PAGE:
Director: Eloy de la Iglesia
Code Red

While most Spanish horror movies are fun outings comprised of sex and monsters, Eloy de la Iglesia's LA SEMANA DEL ASESINO ("The Week of the Killer") is a character-driven, psychological horror film that in turn is quite disturbing. Released in the U.S. in 1973 by Hallmark as APARTMENT ON THE 13 FLOOR, and also known as CANNIBAL MAN (sort of a misleading title), Code Red now unleashes this unforgettable mix of Euro arthouse and exploitive sleaze on Blu-ray.

The plot concerns a slaughterhouse employee named Marcos (played by Vicente Parra who was around 40 at the time but actually looks much younger) and his turbulent relationship with his girlfriend (Emma Cohen, star of dozens of Spanish horror films, including some with Paul Naschy). One night they indulge in some rather tame hanky panky in a cab, only to freak out the stuffy cab driver. An argument ensues, and after threatening to give her "the beating her father never gave her," the cab driver is bashed over the head with a stone by Marcos. The couple later discovers that the cabby died, and she can't live with what has happened, especially when the two are to be wed. The girlfriend desperately wants to run to the police, but Marcos just won't let that happen, and he strangles her after some passionate lovemaking. Not knowing what to do with the body, Marcos keeps it in his brother's room, keeping the door shut at all times. The problem is that every time someone pays a visit, they suffer the same fate as a murderous domino-effect triggers off.

THE APARTMENT ON THE 13TH FLOOR is a very tense, claustrophobic thriller that is reminiscent of Roman Polanski's REPULSION, made some years earlier. Most of it takes place in Marcos' ranch house, which is isolated in the middle of nowhere, yet frequently visited by an assortment of characters, all connected in some way. Although the film has some effective violence, it still manages to be quite suggestive (a room full of rotting corpses is often represented simply by the unsettling sounds of buzzing flies), with touches of black humor, and also takes time to let Marcos develop a bond with a lonely gay man (Eusebio Poncela, MATADOR) who lives in a high-rise across the way (he may or may not be witnessing all of Marcos' criminal activity through his binoculars). The viewer is fascinated by Marcos' ordeal, seeing how he conceals his dark secret. He tries to hide the smell of death with ample supplies of perfume and air freshener, while fighting off packs of dogs that come sniffing about the place. I won't tell you how he attempts to dispose of the bodies, but the guy does work in a slaughterhouse!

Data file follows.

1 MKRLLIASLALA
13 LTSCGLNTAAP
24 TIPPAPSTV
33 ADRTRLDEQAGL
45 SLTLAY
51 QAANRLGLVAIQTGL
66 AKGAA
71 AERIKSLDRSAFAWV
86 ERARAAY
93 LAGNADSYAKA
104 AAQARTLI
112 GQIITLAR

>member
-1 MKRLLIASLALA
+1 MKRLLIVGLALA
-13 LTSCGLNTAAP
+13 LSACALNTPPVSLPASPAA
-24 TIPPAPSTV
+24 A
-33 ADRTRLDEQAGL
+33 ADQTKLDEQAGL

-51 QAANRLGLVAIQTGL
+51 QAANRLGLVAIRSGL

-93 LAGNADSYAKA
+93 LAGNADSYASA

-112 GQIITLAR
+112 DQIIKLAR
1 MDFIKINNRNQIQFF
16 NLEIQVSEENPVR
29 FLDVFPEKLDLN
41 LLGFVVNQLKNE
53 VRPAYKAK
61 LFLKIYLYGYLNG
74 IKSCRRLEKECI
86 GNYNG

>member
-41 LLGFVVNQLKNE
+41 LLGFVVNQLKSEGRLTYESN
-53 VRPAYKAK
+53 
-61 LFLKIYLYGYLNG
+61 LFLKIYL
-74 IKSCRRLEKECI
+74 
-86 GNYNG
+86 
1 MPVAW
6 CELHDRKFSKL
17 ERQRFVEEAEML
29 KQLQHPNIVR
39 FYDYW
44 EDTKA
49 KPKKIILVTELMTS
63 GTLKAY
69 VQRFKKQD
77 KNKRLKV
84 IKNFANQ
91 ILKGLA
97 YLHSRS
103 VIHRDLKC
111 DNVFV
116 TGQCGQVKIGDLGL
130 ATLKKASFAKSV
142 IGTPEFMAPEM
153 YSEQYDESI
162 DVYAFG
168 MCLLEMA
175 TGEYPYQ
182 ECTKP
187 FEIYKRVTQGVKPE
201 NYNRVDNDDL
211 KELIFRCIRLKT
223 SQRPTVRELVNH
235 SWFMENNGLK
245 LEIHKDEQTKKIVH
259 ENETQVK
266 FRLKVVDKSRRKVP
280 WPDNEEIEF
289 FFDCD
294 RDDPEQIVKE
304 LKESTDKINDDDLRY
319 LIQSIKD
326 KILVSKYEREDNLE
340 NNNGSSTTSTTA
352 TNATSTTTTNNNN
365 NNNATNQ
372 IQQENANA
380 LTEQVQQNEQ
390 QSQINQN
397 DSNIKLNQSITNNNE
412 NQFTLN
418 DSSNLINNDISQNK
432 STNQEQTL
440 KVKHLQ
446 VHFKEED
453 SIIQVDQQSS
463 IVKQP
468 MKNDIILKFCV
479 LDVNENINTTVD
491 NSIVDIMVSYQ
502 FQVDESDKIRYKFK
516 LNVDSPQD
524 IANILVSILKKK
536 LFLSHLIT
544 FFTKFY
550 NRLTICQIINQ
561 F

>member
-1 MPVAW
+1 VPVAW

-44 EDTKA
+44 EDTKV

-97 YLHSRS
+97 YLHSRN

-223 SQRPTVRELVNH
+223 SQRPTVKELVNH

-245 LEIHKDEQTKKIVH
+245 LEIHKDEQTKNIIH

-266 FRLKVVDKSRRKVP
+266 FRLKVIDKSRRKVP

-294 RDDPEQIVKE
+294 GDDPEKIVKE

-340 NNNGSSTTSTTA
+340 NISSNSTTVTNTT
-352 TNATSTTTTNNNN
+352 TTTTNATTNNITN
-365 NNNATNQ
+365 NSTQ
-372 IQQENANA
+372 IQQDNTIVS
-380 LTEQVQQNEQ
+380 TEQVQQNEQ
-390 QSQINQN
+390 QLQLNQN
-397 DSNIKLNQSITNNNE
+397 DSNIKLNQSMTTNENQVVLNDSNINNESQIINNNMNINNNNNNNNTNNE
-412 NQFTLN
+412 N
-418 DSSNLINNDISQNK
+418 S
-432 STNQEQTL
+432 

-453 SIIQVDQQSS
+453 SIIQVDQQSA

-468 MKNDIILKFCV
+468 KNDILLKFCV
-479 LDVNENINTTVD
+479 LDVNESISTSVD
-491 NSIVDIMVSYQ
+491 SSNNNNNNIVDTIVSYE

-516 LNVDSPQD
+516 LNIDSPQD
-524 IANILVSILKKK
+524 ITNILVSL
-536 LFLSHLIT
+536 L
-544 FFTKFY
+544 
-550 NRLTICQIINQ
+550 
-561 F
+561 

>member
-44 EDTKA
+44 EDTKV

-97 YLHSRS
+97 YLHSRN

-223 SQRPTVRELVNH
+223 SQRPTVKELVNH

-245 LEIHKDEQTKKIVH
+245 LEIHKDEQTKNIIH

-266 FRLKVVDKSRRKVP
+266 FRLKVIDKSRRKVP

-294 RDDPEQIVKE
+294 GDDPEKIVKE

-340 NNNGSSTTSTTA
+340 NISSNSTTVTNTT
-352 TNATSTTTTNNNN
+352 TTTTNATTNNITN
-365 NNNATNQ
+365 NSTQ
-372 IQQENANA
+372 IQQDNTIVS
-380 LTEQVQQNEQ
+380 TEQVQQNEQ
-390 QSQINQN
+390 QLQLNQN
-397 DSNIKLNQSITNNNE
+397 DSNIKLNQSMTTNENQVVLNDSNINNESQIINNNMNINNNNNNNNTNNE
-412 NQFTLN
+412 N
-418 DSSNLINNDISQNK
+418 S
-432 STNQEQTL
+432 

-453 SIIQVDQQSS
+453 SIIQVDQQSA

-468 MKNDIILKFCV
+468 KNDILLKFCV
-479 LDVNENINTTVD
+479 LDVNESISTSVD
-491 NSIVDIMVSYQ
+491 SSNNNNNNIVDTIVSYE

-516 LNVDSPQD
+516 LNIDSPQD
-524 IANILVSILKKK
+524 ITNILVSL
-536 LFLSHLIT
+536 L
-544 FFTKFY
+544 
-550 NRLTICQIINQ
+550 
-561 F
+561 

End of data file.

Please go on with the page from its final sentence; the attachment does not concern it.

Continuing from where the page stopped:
Code Red is presenting THE APARTMENT ON THE 13TH FLOOR in its fully uncut 107-minute version on Blu-ray for the first time in the U.S. (the previous Anchor Bay and Blue Underground DVDs – under the CANNIBAL MAN title – featured an Atlas International print that clocked in at 98 minutes and re-edited some authentic slaughterhouse footage as a pre-credit sequence). The film is presented in 1080p HD in the original 1.85:1 aspect ratio. The transfer is crisp in its detail, while colors are bold and there’s virtually nothing in the way of blemishes, resulting in a terrifically clean presentation with excellent grain structure. The extra footage here consists mostly of extra dialogue centering around Marcos’ mother’s past accidental factory death, his questionable activities around the workplace, as well as the extension of a scene where a concerned father (Fernando Sánchez Polack, CURSE OF THE DEVIL) comes to Marcos’ house looking for his missing daughter. The print source here has Spanish credits (as well as title card markers – in Spanish – which show the day of the week as a scene transition), and the few extra scenes are in Spanish (accompanied by automatic English subtitles) where no English audio was available. The English DTS-HD Master Audio 2.0 track is clear and free of any noticeable hiss or distortion. Extras include a selection of Code Red trailers which include the English international trailer for the film (as “The Cannibal Man”), LAST CANNIBAL WORLD, THE MOUNTAIN OF THE CANNIBAL GOD and CUT AND RUN. (George R. Reis)